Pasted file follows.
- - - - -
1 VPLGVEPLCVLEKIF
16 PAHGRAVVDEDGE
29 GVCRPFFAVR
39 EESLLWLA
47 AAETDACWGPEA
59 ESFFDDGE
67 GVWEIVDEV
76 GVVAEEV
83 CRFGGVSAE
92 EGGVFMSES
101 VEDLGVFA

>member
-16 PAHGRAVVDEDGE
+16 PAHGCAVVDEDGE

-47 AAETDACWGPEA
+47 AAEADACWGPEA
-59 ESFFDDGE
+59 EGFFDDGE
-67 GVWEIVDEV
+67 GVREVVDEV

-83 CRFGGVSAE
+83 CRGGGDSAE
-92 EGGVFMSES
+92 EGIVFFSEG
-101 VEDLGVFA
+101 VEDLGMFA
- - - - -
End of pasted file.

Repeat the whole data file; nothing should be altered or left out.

1 VPLGVEPLCVLEKIF
16 PAHGRAVVDEDGE
29 GVCRPFFAVR
39 EESLLWLA
47 AAETDACWGPEA
59 ESFFDDGE
67 GVWEIVDEV
76 GVVAEEV
83 CRFGGVSAE
92 EGGVFMSES
101 VEDLGVFA

>member
-16 PAHGRAVVDEDGE
+16 PAHGCAVVDEDGE

-47 AAETDACWGPEA
+47 AAEADACWGPEA
-59 ESFFDDGE
+59 EGFFDDGE
-67 GVWEIVDEV
+67 GVREVVDEV

-83 CRFGGVSAE
+83 CRGGGDSAE
-92 EGGVFMSES
+92 EGIVFFSEG
-101 VEDLGVFA
+101 VEDLGMFA